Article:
The Omaha woman who was driving drunk and caused the death of one man and left another disabled for life has been sentenced to prison.
Kenisha Prentice, 25, will serve a term ranging from about six years to about 13 years. She will be eligible for parole after six years. It was her second drunken driving conviction.
The family of one of the men in the car she struck said the sentence was too light.
" 'Enough’ would have been life in prison; that would have been enough,” said Kany Adam, whose father suffered a traumatic brain injury and remains in a rehabilitation hospital a year later. “I don’t feel like we were valued, as opposed to her.”
Her father, Kalul Bor, 74, was a passenger in a car driven by Nabil Shokai, 67. Shokai was airlifted to an area hospital and died.
The two men were friends who came to the U.S. in the 1990s as Sudanese refugees. Her dad was an author. Shokai’s family couldn’t be reached.
Adam said her father has been unable to walk and drifts in and out of awareness.
“Some days he knows who I am; some days he doesn’t,” she said. “My father was a great man. This has left us physically, emotionally, spiritually deteriorated."
The crash occurred about 8:15 p.m. on Feb. 9, 2020. The car became disabled in the right lane of westbound Interstate 80 near Gretna.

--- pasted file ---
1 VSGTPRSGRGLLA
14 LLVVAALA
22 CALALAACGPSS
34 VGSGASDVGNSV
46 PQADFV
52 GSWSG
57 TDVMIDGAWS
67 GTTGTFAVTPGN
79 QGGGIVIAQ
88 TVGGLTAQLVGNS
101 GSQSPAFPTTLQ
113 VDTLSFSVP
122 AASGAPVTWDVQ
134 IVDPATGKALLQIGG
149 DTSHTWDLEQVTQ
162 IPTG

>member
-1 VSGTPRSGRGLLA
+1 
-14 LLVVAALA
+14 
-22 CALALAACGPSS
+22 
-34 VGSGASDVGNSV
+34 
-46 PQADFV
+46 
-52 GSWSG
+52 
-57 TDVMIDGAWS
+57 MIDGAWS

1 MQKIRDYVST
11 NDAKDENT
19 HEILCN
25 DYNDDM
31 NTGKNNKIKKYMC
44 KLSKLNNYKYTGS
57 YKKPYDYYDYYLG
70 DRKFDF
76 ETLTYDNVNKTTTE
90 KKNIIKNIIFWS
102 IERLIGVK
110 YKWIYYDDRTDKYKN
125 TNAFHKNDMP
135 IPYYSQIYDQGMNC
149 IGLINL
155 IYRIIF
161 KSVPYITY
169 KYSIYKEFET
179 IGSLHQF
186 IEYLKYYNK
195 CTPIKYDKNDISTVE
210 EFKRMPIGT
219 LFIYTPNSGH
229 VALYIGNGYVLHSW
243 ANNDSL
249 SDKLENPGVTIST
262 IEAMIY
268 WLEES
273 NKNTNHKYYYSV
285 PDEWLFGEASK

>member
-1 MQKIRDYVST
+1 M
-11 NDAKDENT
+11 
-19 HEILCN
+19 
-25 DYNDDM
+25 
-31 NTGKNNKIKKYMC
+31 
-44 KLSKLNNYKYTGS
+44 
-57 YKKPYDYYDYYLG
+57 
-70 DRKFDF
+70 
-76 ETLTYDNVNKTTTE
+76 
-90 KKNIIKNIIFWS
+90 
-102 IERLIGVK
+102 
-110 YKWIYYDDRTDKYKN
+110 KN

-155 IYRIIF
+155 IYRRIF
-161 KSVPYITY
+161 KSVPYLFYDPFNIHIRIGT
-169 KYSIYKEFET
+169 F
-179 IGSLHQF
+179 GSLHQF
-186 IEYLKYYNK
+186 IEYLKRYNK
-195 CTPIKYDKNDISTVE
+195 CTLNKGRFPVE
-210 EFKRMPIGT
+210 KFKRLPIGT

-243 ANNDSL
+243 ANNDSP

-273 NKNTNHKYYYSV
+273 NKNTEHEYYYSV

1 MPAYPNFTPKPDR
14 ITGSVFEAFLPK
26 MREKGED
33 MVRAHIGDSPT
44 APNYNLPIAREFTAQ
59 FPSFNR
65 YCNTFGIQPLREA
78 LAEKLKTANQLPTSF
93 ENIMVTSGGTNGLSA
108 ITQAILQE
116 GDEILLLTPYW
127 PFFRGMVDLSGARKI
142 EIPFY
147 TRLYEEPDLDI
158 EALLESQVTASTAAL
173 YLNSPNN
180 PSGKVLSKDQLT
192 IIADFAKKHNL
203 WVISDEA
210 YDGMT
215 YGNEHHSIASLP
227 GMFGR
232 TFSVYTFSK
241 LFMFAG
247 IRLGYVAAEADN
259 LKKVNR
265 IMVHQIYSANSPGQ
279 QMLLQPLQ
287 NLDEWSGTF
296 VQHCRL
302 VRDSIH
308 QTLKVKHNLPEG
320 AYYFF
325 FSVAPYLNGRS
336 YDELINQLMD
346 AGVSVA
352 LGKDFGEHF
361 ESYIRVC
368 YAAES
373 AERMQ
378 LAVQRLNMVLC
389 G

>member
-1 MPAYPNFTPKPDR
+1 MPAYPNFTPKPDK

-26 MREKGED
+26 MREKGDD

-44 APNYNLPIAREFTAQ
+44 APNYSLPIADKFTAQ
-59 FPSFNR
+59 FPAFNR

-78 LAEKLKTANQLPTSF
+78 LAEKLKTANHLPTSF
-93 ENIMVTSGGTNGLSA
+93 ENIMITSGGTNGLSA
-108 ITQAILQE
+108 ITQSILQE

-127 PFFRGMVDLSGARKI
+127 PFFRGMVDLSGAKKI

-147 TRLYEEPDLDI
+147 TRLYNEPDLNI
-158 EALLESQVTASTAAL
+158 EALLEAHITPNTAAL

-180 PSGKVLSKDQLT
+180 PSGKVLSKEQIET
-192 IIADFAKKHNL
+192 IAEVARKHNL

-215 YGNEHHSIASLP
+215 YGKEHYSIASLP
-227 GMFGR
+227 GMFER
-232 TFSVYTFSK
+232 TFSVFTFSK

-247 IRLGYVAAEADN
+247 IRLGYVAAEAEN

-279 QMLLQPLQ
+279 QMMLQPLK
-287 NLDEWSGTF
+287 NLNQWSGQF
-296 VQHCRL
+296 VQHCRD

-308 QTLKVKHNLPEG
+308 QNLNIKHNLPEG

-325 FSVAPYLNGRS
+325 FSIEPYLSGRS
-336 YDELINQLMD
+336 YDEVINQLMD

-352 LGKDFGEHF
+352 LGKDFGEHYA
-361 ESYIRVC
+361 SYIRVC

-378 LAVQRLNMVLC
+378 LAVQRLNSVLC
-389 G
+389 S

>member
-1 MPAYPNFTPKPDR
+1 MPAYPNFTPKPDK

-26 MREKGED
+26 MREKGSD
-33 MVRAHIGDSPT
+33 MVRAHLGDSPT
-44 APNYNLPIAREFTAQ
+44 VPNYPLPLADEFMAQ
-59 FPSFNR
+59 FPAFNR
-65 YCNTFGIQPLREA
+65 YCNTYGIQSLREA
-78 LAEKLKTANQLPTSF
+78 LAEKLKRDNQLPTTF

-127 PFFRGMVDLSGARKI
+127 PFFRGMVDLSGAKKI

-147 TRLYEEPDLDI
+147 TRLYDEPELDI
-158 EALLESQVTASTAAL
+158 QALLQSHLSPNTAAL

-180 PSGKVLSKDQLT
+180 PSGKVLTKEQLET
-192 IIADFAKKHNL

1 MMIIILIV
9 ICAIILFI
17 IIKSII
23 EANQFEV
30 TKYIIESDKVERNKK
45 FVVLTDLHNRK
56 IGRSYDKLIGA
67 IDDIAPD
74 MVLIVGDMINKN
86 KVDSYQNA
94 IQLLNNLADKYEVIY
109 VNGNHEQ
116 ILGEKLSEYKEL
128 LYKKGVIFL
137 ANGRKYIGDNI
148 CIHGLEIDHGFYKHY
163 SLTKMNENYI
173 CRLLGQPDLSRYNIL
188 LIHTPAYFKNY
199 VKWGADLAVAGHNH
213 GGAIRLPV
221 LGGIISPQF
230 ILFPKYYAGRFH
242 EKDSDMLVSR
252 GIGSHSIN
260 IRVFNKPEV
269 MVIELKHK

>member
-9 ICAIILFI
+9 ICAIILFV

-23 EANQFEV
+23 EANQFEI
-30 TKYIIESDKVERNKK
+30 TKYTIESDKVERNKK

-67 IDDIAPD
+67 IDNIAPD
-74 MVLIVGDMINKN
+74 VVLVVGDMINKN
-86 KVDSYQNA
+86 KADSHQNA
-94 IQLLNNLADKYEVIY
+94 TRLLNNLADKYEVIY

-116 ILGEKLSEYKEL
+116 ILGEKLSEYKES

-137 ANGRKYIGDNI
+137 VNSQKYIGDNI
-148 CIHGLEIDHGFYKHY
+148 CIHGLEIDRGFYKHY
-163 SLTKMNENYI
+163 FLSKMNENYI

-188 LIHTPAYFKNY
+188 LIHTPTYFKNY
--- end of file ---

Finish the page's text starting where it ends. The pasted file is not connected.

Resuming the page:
Deputy Sarpy County Attorney Michael Mills said crash investigators couldn’t be certain what caused the car to break down because it was badly damaged in the crash and they have not been able to interview Bor. It appears that it may have run out of gas, he said.
Sarpy County District Judge Nathan Cox sentenced Prentice on two felonies: motor vehicle homicide and driving under the influence. She also was sentenced for misdemeanor driving under the influence and for the traffic infraction of following too closely. Speeding didn’t appear to be a factor, Mills said.
Prentice told investigators that she and friends had come from a party where they had been drinking. Her blood alcohol content was .172, more than double the legal limit of .08.
Shokai was driving a 2001 Saturn. Prentice was driving a 2013 Hyundai.
“This case illustrates the tragic consequences of drunk driving,” Mills said in a statement. “Lives were irretrievably broken because of the bad choices made by Ms. Prentice.”
Chief Deputy County Attorney Bonnie Moore said the metro area has seen an alarming trend in serious crashes. In 2020, the South Metro Crash Response Team responded to crashes involving 11 deaths and 35 serious injuries.
“The importance of safe driving cannot be emphasized enough,” she said.